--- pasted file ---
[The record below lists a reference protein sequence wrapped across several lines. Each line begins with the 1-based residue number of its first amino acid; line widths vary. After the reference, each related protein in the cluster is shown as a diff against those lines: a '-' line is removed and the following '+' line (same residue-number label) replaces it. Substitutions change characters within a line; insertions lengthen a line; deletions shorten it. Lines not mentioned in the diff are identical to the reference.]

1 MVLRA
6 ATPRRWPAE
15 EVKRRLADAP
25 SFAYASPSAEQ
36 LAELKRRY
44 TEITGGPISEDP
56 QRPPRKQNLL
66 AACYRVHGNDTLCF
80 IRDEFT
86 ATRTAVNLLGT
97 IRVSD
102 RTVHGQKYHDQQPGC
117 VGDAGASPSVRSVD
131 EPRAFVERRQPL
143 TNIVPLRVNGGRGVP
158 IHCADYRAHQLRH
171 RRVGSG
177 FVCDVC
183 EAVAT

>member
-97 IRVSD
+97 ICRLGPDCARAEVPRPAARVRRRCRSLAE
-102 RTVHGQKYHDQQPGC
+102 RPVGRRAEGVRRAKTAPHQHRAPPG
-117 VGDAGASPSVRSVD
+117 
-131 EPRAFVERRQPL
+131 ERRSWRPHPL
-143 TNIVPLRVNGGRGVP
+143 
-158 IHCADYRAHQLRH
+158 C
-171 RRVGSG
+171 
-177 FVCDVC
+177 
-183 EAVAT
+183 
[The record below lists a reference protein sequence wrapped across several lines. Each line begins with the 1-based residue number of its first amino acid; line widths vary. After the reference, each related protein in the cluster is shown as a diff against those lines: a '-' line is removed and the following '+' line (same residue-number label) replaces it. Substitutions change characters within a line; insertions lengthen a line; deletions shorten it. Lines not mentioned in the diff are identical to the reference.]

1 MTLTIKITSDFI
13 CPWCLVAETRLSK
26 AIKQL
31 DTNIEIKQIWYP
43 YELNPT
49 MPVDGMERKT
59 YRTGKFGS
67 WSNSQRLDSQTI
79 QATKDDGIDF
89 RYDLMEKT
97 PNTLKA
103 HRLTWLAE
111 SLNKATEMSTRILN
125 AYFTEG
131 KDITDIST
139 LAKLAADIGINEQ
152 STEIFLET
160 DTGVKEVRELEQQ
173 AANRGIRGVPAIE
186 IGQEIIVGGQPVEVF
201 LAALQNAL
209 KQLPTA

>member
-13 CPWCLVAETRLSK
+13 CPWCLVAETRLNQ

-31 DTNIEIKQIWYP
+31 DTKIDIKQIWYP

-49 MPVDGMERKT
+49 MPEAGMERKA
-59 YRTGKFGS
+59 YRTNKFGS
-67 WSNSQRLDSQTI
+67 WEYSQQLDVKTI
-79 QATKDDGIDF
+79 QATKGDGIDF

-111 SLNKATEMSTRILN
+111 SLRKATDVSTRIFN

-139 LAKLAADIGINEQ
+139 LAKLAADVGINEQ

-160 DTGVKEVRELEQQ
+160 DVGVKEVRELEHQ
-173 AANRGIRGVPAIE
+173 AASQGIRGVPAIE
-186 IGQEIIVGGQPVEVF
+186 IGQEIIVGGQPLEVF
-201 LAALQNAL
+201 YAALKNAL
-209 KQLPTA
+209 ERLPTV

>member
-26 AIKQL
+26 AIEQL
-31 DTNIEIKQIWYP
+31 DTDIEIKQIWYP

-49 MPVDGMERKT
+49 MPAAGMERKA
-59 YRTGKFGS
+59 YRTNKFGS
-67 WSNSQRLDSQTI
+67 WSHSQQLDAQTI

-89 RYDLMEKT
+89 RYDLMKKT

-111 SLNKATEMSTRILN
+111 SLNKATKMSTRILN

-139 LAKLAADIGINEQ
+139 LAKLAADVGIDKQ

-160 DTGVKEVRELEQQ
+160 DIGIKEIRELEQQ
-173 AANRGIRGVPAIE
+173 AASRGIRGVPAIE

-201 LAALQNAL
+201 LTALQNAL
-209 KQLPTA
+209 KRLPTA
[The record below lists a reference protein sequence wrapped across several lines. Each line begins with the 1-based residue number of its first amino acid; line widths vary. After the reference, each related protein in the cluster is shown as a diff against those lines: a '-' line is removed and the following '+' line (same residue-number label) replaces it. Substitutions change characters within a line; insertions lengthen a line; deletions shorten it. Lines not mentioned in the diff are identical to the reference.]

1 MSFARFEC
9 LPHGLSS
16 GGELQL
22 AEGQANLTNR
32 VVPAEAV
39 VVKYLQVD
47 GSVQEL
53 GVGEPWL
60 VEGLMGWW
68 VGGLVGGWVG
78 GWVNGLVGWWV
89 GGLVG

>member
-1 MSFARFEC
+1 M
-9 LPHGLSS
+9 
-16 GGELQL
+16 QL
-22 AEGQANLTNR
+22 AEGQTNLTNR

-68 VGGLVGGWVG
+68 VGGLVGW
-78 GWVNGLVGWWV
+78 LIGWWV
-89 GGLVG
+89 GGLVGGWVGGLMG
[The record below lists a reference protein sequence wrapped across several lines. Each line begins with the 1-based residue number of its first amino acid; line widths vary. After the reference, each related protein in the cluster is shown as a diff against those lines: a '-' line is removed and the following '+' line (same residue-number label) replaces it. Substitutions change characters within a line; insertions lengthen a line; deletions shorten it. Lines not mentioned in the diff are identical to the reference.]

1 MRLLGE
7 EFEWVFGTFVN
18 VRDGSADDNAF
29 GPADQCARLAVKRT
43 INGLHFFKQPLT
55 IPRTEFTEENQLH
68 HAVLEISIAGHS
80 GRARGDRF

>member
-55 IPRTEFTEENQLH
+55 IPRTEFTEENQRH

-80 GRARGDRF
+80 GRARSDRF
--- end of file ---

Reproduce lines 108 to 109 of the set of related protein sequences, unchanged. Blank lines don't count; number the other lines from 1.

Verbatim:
+160 DIGIKEIRELEQQ
-173 AANRGIRGVPAIE